the speaker station with peter george
public speaking benefit statement

How This Simple Shift Benefits Your Audience

In this brief episode, you are going to learn how you can quickly differentiate yourself from other speakers, more effectively engage your audience, and have your audience understand the benefit from listening to you.

 

All you need to do is shift your mindset, and therefore your presentation, from being speaker-centric to audience-centric.

 

Once you’ve accomplished this, you’re all set to provide a benefit statement, directly after delivering your attention-grabbing opening statement, question, or other tactic.

 

Show notes:

Click here to get your copy of the Benefit Statement template.

 


 

Welcome to The Speaker Station, where you learn tips, techniques, and ideas on how to more effectively speak in public. Whether you’re presenting in meetings, speaking on stage, or selling to prospects. I’m your host, Peter George.

 

In this episode, you’re going to learn how to keep your audience engaged once you’ve delivered your attention grabbing, opening. Doing so benefits you, your presentation, and most of all, your audience.

 

Directly after opening your presentation with your attention grabbing statement, question, or other tactic, deliver your benefit statement. This statement provide your audience with three things: 1) how long your presentations going to be, 2) what they’re going to learn, and 3) how they’re going to benefit from being there and listening to you. As a matter of fact, it’s exactly how I opened this episode.

 

Let’s take a look at an example. If you were talking about time management, it might go something like this. Over the next 20 minutes, you’re going to learn several easy-to-implement time management ideas so you get more done in less time and have more time for yourself.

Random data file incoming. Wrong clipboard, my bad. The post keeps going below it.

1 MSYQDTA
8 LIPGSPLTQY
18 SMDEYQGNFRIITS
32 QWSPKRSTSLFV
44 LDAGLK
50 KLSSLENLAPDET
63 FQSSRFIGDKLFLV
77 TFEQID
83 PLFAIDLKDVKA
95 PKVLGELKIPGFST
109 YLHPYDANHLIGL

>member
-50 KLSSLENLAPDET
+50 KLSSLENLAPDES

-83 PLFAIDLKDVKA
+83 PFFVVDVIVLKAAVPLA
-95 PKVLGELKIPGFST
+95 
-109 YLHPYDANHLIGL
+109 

Feel free to replace the word “learn” with other words, like “see” or “discover,” or any other word that’s comfortable for you. I often use “see,” as in, “Over the next half hour, you’re going to see … .” And I do this even though I really don’t use that many slides, and often I don’t use any. But because most people are visual learners, I just want to use the word “see” because it might be more comfortable for them.

 

Now the big difference here is actually the second sentence in the statement. The vast majority of speakers say things like “I’m going to talk about … ,” or “I’m going to show you … ,” or even “We’re going to discuss … .” These are speaker-centric statements, and they set you up for a mediocre presentation at best. A small, seemingly imperceptible change, however, can make a world of difference. All you have to do is keep your focus on your audience by inserting the word “you” were most speakers use the word “I.”

 

So instead of, “I am going to talk about … ,” you say, “You are going to hear … .” Instead of, “I’m going to show you … ,” you say, “You are going to see … .” Instead of, “We’re going to discuss … ,” you say, “You’re going to discover … .” Whatever it might be. But put the focus on the audience.

 

Once you’ve done this, deliver the benefit they’re going to receive. Not only does this inform them about the benefit they’re going to get from being your presentation, but it also provides them with repeatable words. What I mean by this is when they asked, “So what was the presentation about?” They have the answer.

 

Seldom do you get so many positive results from such a small change, and there’s just no reason not to use this idea. So be sure to implement it in any presentation — every presentation, no matter the length. You’ll be glad you did. And so all your listeners.

 

Well, that’s how you create the all important benefit statement. For a link to the template, check out the show notes. In the meantime, please rate, review, and subscribe to The Speaker Station wherever you listen to your favorite podcast. Until next time, be happy and healthy, my friend!

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